Massachusetts Horse Industry Goes Dark for a Day

Led by a united New England Horsemen's Benevolent Protective Association, and with the support of workers and officials at Suffolk Downs, the Massachusetts horse racing industry cancelled the live Sept. 28 card at the East Boston racetrack.

A group of nearly 500 horsemen and track employees--traveling by bus from the Suffolk Downs parking lot and organized by the NEHBPA--went to the capitol to show the industry's strength at the State House on Boston's Beacon Hill during a public hearing on racing legislation.

On the agenda before the legislature's Joint Committee on Consumer Protection and Professional Licensure was the state's general racing bill, set to expire at the end of the year. A renewal of the bill could include expanded gaming provisions its supporters say are necessary for the survival of Thoroughbred racing in the state.

"This was a phenomenal show of support, our strongest in over a decade," said NEHBPA legislative committee chairman Jeff Hooper. "We felt it was that big an issue with us to cancel a day of racing and it makes you proud as a horseman. We made our case and I think they heard us."

Hooper said the industry contributes more than $300 million to the economy and provides more than 3,000 jobs. The show of solidarity comes with Suffolk officials openly saying the historic venue may not survive more than a few years without revenue from expanded gambling.

"We want to remain as long as we can," said Christan Teja, Suffolk Downs' director of media and public relations. "The general consensus is that it will only be a few years. We need to stay competitive with other states (with casinos), and make our purses competitive with states that get a boost from expanded gaming revenue."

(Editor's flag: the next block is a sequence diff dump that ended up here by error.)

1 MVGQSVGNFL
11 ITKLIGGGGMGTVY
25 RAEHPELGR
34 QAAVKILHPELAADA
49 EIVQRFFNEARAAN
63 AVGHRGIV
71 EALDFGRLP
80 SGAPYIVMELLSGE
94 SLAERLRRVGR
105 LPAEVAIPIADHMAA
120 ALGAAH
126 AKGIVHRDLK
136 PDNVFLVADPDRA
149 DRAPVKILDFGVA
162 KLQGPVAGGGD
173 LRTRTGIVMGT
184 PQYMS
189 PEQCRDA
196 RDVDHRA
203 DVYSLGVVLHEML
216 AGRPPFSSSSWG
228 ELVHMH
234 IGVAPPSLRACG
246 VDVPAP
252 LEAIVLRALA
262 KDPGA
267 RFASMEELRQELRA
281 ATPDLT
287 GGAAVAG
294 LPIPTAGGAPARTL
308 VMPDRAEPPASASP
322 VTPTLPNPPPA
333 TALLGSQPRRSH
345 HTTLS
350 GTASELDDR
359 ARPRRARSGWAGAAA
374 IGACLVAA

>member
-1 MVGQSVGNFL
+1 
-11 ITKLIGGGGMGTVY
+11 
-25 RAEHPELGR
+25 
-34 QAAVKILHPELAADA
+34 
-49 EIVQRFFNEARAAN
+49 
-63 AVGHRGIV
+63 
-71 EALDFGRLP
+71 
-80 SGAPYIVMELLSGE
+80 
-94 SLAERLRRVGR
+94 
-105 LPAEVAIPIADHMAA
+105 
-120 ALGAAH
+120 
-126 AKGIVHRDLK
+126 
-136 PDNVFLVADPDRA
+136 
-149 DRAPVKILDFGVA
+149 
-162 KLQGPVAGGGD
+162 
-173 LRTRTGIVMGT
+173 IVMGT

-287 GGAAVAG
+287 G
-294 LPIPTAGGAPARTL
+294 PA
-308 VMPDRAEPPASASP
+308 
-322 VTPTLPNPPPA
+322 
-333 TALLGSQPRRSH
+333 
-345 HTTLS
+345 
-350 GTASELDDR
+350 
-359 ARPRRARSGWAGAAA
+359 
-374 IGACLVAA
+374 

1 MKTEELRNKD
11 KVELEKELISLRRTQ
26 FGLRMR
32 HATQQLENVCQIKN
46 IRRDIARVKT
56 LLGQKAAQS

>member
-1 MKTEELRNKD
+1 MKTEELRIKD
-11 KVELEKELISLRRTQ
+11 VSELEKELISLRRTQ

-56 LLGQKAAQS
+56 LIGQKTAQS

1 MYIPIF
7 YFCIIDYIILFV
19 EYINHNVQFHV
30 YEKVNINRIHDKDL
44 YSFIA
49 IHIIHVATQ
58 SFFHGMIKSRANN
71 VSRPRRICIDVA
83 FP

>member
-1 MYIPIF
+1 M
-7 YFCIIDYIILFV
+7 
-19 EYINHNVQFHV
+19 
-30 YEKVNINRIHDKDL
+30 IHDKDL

Teja said the dark day would be rescheduled.

Earlier in the month, Massachusetts Gov. Mitt Romney said he would veto any legislation seeking to expand gambling in the state, marking a significant change in position since being elected to office in 2002 in a time of fiscal deficit.

Romney's threats came as leaders in the Massachusetts Senate prepare to push for two new casinos, and for the establishment of roughly 3,500 slot machines at each of the state's four struggling racetracks, which include two greyhound facilities and a harness racing track.

The Boston Globe reported Sept. 16 that Romney's turnabout came, not from a healthier financial picture in the state, but amid mounting pressure from anti-gambling activists in key presidential primary states, specifically Iowa, where Romney is expected to present a keynote speech at a fundraiser Oct. 29.

Romney is widely known to be considering a run for the Republican Party nomination in 2008. Should he veto any legislation, two-thirds of both chambers would be needed to override, posing a significant hurdle to gambling supporters.

Historically, gambling bills in the state have had trouble gaining a simple majority.